I've had several questions recently about the Bambeco solitary bee house sold at Costco (they sell the Swiss Alps model), so I decided to head to my local store to check it out. While the price is amazing, the house has a few features that are not so ideal. For details on what makes a good solitary bee house, see here and here.
The Bambeco bee house sold at Costco
The nesting tubes are about 4.5 inches deep
Correctly built solitary bee nest. Note the variety of tube sizes and the holder's protective overhang.
The depth. At 4.5 inches deep, it is sufficiently deep to allow the production of female and male bees.
What's not so good:
The nesting tube diameter. While the variety of diameters is good, solitary bees need tubes from 3/16 to 5/16 in diameter. While other arthropods, such as spiders, may use the larger tubes, they will not be used by bees.
Limited protected overhang. The nesting tubes should be placed so that the entrance has a bit of protection. That's why we make our houses at least an inch longer than the tubes.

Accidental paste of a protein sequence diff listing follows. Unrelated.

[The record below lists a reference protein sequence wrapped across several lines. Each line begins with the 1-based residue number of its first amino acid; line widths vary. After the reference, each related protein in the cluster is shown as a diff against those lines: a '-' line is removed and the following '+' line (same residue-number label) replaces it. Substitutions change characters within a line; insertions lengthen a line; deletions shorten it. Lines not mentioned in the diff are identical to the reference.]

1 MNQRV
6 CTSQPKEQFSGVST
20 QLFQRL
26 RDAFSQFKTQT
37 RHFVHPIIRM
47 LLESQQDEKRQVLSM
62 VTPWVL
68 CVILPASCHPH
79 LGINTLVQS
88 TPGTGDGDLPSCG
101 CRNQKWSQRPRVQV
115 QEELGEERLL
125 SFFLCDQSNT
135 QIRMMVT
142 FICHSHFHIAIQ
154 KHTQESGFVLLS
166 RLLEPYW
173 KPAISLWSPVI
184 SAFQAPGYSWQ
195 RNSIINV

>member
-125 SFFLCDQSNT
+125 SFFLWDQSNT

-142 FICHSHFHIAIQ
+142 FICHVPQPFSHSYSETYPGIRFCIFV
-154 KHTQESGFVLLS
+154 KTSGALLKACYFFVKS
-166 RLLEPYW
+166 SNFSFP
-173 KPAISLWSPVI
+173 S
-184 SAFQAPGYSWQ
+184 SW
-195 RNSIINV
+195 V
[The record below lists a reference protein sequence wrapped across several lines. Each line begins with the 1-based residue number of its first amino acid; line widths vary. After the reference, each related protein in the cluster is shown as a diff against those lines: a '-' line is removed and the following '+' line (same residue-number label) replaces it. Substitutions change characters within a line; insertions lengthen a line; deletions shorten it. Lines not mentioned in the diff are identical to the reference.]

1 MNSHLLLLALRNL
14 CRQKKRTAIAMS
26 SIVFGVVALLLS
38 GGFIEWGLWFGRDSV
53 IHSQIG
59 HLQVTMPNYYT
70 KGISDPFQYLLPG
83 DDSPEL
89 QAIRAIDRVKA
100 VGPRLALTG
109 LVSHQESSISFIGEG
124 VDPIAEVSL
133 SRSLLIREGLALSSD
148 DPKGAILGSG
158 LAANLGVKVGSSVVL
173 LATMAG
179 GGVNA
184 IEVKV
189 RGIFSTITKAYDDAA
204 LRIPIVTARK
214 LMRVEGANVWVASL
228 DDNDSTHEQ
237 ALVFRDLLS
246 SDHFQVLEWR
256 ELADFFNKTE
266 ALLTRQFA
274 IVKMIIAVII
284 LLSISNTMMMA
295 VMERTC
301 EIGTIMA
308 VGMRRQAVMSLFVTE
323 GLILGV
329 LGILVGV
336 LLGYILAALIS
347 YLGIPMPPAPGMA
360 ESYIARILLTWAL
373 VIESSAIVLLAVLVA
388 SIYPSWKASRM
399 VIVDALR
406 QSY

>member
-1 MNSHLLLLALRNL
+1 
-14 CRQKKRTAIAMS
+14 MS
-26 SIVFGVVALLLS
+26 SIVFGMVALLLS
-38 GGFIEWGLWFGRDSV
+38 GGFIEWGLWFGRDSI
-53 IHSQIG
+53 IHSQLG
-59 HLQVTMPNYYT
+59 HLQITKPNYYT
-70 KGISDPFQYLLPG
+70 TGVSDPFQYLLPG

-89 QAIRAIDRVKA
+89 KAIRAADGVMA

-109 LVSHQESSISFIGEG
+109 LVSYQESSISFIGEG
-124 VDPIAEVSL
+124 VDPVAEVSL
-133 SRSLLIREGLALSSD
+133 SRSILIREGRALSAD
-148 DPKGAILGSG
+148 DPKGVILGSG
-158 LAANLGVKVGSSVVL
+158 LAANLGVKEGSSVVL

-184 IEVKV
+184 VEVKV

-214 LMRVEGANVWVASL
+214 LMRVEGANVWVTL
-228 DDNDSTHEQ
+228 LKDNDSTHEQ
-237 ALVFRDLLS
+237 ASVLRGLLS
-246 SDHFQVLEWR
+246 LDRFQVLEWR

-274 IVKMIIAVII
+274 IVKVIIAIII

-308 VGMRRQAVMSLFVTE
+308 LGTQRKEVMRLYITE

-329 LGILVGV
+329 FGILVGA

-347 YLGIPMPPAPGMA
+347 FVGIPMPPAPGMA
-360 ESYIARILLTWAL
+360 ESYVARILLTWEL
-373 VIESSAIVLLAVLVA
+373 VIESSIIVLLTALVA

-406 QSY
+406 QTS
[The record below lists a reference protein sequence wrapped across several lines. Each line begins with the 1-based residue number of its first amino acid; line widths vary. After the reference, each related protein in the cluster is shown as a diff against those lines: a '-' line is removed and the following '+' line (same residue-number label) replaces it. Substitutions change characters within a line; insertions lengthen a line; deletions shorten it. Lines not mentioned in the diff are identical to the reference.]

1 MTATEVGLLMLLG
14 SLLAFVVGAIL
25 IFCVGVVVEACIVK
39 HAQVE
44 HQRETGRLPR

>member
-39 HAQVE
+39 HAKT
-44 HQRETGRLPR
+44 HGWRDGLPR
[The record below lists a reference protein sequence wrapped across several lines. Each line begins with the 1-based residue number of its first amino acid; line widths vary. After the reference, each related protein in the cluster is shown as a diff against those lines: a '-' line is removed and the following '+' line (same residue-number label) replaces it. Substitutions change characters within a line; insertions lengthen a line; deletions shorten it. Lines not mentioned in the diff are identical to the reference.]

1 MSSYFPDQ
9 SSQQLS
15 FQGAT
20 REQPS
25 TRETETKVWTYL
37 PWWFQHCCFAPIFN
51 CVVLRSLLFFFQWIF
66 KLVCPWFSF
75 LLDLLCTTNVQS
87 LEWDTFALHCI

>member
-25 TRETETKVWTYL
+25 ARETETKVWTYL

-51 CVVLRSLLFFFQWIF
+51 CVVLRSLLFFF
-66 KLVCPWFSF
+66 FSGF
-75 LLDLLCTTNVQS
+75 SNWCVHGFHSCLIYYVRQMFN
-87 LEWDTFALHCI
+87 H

The nesting tubes are glued in place. Once a tube is used it should be replaced to help prevent the build up of pathogens.
March 13, 2019: winter update
The bee house is not holding up well to the winter weather. Here's a photo showing some superficial mold as well as separation of the sides from the base. Note that I added extra protection by attached redwood fence boards to increase the cover of the roof.
Weather damage to the Bambeco solitary bee house
March 27, 2019: comments on the 2019 model
I purchased the 2019 model today. The center blocks are an improvement; these are the correct size and should be used by bees. Purchase paper tubes (one example here) to line these so they can be correctly cleaned and re-used. The side tubes are mostly too large and cannot be removed once used. The top section is intended to be a butterfly house; unfortunately these wind up mostly housing spiders.
Bambeco bee house 2019 version
The instructions are mostly accurate as well. The first page gives a correct, if cartoonish, description of how the bee house works. Note that materials other than mud are used depending on the bee species.
The second page also has some good information. Points that need correcting are #2 (native plants are great but not required) and #6 (Tubes could be cleaned out with pipe cleaners and re-used a second year; after that I would discard them. To me, the best way to use this house would be to cover up the two side sections and place removable paper liners in the center.) The idea of rotating two bee houses is worth trying.
Update July 1, 2019
The Bambeco bee house shown above is not holding up well to the weather. After three months outside (there was one week of rain during this period), the paint on the roof is peeling.